All in all, I’m really looking forward to reading “Lucky Girl” and the next book Hopgood is working on, about parenting around the world. Luckily while I wait for one to arrive in the mail and the other to be released, I don’t have to wait to get started: check out this in-depth piece for Dayton Daily News, Casualties of Peace.

For more on Hopgood’s thoughts on Argentine media, check out Alyssa at The World Beat.

And here’s Hopgood’s home page.

For more amazing photos including Buenos Aires, check out lrargerich on flickr.

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Spent part of the evening at this lecture, Visual Storytelling: The Power of Photos, by James Gregg.  Gregg is a photojournalist at the Arizona Daily Star, and the lecture was part of the Cronkite Schools Must See Mondays series.

I felt a lot of Gregg’s advice, which was all fantastic, could be applied to travel as well as photography – and photography plays a huge part of travel anyway. Therefore, I’m double posting my Cronkite Conversation post, and adding the travel twist on it over here along with a photo of my own.

James Gregg was a perfect speaker for this series. Gregg started with his thoughts on incorporating video with his still photographs, which he sees as an enhancement, and pointed out that video and still photos can each do something the other can’t. Specific insights like this and broader advice on photography and journalism made the lecture a valuable experience to aspiring photographers and journalists. But Gregg himself is a valuable lesson. In a time when journalism is shifting and adapting, Gregg talks about standards and challenging himself, finding stories and constantly looking for material, and being his own advocate. Gregg described the exhilaration of “pinch yourself moments” like photographing rodeos up close and personal, to the times people have allowed him to witness intimate moments like his first piece involving illegal immigrants. I was amazed that Gregg says he’s happy if he gets one photo a month that’s up to his standards – and impressed when he said that the more he knows, the higher his standards get. In short, I left the lecture intimidated and inspired – and really ready to get into the field to start learning and practicing and seeing what stories I can find and put together.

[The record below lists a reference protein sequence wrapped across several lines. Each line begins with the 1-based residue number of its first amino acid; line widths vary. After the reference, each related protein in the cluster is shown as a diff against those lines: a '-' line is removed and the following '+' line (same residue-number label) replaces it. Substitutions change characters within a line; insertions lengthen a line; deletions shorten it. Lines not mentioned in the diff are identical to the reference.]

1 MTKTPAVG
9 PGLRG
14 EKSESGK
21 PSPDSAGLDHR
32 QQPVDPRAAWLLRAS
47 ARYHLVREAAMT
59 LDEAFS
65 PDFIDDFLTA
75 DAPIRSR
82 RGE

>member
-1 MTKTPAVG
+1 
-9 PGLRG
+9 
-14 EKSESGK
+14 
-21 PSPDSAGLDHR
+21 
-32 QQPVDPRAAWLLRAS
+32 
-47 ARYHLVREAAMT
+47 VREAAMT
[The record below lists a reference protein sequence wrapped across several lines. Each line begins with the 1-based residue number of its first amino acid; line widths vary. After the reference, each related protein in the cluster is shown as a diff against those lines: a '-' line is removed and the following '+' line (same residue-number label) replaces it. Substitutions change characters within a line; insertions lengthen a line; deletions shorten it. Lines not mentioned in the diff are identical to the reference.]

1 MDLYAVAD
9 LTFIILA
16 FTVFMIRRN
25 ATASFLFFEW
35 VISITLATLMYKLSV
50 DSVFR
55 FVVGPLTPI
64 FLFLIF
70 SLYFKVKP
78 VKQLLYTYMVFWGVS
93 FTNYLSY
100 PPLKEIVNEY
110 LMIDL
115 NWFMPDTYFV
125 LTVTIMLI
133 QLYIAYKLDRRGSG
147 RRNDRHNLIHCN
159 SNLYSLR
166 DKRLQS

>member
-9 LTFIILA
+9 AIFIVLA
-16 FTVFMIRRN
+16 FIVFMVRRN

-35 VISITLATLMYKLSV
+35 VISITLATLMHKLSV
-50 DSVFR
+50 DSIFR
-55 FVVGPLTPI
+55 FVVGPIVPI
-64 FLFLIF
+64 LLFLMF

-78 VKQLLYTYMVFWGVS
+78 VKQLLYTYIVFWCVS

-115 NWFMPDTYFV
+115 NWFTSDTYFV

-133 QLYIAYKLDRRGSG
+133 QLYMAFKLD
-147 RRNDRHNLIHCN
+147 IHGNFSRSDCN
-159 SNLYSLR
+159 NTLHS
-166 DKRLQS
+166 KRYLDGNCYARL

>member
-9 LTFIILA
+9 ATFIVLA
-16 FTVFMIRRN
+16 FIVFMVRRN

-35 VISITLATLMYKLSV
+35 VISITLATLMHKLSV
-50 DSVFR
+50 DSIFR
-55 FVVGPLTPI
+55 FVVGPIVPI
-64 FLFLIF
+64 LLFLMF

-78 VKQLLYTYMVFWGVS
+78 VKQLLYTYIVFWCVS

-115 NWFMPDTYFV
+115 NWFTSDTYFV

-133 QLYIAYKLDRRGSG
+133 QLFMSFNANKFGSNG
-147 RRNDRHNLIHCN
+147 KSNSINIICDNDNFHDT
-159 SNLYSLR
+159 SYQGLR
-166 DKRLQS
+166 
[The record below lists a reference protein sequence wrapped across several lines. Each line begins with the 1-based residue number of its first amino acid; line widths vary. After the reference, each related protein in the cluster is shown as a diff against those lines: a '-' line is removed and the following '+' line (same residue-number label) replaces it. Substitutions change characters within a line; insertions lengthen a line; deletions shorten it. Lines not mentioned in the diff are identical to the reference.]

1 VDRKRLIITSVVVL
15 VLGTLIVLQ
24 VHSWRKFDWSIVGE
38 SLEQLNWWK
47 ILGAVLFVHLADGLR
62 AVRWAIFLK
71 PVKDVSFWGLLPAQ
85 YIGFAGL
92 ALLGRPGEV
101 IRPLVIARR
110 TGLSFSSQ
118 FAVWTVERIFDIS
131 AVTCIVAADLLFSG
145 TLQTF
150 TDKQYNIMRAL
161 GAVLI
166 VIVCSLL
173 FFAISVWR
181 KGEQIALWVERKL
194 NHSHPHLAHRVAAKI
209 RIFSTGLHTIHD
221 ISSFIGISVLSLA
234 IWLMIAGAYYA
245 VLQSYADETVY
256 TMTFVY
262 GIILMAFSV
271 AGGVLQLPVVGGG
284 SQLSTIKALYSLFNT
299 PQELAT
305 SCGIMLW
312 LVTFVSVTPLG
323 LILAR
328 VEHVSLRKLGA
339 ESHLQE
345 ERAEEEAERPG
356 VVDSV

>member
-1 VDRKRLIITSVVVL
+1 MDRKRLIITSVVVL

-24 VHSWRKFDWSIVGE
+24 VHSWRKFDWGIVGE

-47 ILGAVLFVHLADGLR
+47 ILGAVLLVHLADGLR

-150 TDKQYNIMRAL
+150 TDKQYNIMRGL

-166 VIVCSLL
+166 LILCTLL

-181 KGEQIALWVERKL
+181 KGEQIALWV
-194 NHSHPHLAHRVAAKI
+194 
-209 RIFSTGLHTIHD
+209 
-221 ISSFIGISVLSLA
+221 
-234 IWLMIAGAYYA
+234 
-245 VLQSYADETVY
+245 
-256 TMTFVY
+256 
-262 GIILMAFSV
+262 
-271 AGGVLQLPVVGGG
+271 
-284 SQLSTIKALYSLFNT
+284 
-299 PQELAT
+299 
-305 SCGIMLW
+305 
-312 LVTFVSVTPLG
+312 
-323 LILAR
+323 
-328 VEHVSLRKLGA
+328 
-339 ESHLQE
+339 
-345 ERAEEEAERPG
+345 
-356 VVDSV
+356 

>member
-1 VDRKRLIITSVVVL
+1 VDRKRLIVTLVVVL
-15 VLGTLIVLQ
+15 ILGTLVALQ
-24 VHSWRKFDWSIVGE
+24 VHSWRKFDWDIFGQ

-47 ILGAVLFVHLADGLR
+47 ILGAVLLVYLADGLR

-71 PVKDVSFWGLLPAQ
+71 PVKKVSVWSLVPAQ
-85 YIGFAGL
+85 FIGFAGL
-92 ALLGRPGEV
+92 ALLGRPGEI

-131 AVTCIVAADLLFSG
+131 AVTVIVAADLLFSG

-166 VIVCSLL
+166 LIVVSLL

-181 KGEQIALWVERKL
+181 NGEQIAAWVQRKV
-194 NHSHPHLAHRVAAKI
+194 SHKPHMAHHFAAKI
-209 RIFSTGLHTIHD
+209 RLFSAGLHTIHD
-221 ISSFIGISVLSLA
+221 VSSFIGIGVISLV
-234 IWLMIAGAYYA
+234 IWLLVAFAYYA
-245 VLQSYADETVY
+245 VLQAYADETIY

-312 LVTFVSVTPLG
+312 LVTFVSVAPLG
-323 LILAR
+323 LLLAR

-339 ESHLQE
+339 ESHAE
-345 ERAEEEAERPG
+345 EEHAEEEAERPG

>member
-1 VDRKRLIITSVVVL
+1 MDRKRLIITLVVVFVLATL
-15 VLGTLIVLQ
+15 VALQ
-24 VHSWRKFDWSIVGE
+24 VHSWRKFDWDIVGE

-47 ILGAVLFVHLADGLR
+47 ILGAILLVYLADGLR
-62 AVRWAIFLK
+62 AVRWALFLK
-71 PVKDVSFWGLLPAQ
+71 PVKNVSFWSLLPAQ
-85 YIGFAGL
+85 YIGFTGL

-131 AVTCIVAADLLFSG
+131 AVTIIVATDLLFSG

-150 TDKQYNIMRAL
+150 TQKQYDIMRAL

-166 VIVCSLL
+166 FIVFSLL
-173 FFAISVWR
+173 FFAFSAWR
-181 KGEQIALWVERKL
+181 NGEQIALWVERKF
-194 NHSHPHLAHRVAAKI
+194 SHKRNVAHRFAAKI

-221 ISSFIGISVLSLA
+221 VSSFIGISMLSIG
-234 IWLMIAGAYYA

“We have an opportunity from one moment to the next to enter into someone else’s world.”

“It’s really important to listen to your gut.”

“I just started asking people, ‘How can I see more?’”

“Take people where hey can’t go themselves…if that means getting on a horse, get on a horse…when you don’t have a horse, take a mule.”

2008-01-23 (46)mini